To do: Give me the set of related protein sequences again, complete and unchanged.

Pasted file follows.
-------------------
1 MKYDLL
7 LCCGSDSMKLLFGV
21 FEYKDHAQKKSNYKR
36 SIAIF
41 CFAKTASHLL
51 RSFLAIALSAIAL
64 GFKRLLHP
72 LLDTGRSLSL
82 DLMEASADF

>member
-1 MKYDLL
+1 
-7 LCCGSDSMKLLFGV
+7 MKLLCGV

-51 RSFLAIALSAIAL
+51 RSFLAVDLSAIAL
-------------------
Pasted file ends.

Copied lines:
1 MKYDLL
7 LCCGSDSMKLLFGV
21 FEYKDHAQKKSNYKR
36 SIAIF
41 CFAKTASHLL
51 RSFLAIALSAIAL
64 GFKRLLHP
72 LLDTGRSLSL
82 DLMEASADF

>member
-1 MKYDLL
+1 
-7 LCCGSDSMKLLFGV
+7 MKLLCGV

-51 RSFLAIALSAIAL
+51 RSFLAVDLSAIAL